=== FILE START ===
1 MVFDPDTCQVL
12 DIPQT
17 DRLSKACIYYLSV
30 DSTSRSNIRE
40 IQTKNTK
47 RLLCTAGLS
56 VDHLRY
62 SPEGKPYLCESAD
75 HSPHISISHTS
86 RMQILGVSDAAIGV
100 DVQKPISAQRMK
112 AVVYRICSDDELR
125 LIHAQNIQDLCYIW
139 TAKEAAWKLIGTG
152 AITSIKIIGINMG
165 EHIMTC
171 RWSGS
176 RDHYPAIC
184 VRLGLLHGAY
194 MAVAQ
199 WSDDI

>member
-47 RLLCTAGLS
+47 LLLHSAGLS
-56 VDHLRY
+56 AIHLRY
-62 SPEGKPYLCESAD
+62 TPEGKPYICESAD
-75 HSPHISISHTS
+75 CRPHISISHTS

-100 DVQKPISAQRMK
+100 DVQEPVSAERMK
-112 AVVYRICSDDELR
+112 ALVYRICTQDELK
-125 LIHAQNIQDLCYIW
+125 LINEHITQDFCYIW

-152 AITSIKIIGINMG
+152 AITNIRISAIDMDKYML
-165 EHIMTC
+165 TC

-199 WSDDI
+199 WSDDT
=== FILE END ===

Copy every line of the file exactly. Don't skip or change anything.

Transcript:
1 MVFDPDTCQVL
12 DIPQT
17 DRLSKACIYYLSV
30 DSTSRSNIRE
40 IQTKNTK
47 RLLCTAGLS
56 VDHLRY
62 SPEGKPYLCESAD
75 HSPHISISHTS
86 RMQILGVSDAAIGV
100 DVQKPISAQRMK
112 AVVYRICSDDELR
125 LIHAQNIQDLCYIW
139 TAKEAAWKLIGTG
152 AITSIKIIGINMG
165 EHIMTC
171 RWSGS
176 RDHYPAIC
184 VRLGLLHGAY
194 MAVAQ
199 WSDDI

>member
-47 RLLCTAGLS
+47 LLLHSAGLS
-56 VDHLRY
+56 AIHLRY
-62 SPEGKPYLCESAD
+62 TPEGKPYICESAD
-75 HSPHISISHTS
+75 CRPHISISHTS

-100 DVQKPISAQRMK
+100 DVQEPVSAERMK
-112 AVVYRICSDDELR
+112 ALVYRICTQDELK
-125 LIHAQNIQDLCYIW
+125 LINEHITQDFCYIW

-152 AITSIKIIGINMG
+152 AITNIRISAIDMDKYML
-165 EHIMTC
+165 TC

-199 WSDDI
+199 WSDDT